There is growing evidence that the food we eat can impact our mood or mental health. For example, serotonin is a
neurotransmitter that helps regulate sleep, appetite, and mood. 95% of serotonin is produced in the gastrointestinal
(GI) tract and your GI tract is lined with nerve cells or neurons. Therefore, your GI tract does more than digest food, but
it can impact how you feel or your mood. It may be a good idea to pay attention to how a food may make you feel not
just at the moment but also the next day. You can write these feelings and moods down in a journal and see if you
notice any trends.
- Fruits and Vegetables/Healthy Eating– Although the evidence is limited, there is research from the University of
Leeds that shows that eating just one extra serving of fruits or vegetables each day can boost your mood. In addition,
another study out of the University of Manchester supports these findings, saying that eating a “healthy diet” can ease
symptoms of depression. Researchers analyzed data from approximately 46,000 people and found that eating
nutrient-dense meals that are high in fiber and vegetables can be beneficial to your mental health. Other studies have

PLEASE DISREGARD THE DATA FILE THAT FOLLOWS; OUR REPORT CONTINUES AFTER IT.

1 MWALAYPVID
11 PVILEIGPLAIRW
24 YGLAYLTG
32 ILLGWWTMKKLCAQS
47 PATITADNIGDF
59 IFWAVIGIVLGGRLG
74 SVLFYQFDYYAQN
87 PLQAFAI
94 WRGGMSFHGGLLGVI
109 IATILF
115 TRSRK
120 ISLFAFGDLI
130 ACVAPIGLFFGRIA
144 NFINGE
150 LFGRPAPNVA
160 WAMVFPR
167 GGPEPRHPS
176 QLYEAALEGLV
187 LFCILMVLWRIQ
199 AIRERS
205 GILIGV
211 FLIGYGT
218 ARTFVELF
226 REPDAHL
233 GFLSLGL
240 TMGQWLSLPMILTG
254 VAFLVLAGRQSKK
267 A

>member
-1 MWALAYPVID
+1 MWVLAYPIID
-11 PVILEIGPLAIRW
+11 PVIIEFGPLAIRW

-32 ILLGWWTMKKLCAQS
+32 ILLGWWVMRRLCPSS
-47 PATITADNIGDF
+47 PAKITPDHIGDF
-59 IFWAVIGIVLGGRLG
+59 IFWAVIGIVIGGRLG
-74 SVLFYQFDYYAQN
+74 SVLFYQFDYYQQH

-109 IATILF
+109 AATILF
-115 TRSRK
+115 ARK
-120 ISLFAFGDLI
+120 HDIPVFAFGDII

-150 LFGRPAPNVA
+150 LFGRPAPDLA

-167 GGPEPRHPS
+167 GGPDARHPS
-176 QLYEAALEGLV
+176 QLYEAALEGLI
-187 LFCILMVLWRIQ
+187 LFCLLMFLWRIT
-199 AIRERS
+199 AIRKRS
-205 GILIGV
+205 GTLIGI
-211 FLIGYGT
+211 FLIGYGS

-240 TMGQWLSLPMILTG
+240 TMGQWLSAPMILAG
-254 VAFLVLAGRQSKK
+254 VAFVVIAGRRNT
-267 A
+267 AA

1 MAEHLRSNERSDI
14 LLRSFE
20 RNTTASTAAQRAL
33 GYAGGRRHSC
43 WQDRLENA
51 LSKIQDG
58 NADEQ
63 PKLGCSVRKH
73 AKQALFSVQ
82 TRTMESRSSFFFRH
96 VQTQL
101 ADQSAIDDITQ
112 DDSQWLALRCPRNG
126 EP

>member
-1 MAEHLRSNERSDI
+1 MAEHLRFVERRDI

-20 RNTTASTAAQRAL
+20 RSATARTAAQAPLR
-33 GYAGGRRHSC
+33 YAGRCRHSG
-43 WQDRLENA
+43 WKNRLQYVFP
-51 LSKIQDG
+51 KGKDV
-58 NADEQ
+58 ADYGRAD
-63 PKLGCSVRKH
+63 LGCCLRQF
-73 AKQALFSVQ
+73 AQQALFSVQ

found an association between unhealthy dietary patterns and poorer mental health. So, while the relationship between
food and mood exists, more studies are needed to determine if a specific food or eating pattern enhances mood.
- Omega 3 Fatty Acids – This supplement is popular with parents for its role in depression and ADHD. Epidemiologic
studies have demonstrated that increased consumption of fish and omega-3 fatty acid intake is associated with a
decreased risk of major depression. Further studies have found an association between reduced levels of omega-3
fatty acids in people who suffer from depression. Deficiency in omega 3 fatty acids has recently been investigated as a
potential pathogenetic mechanism in ADHD. There is literature that shows that omega 3 fatty acid supplementation
significantly improves parental reports of ADHD symptoms of inattention and hyperactivity.
- Probiotics or fermented foods – Studies show that when people take probiotics their anxiety levels and perception of
stress and mental outlook improve compared to people who don’t. Probiotics can be found in yogurt, kombucha, kefir,
sauerkraut, miso soup, pickles, kimchi, and tempeh.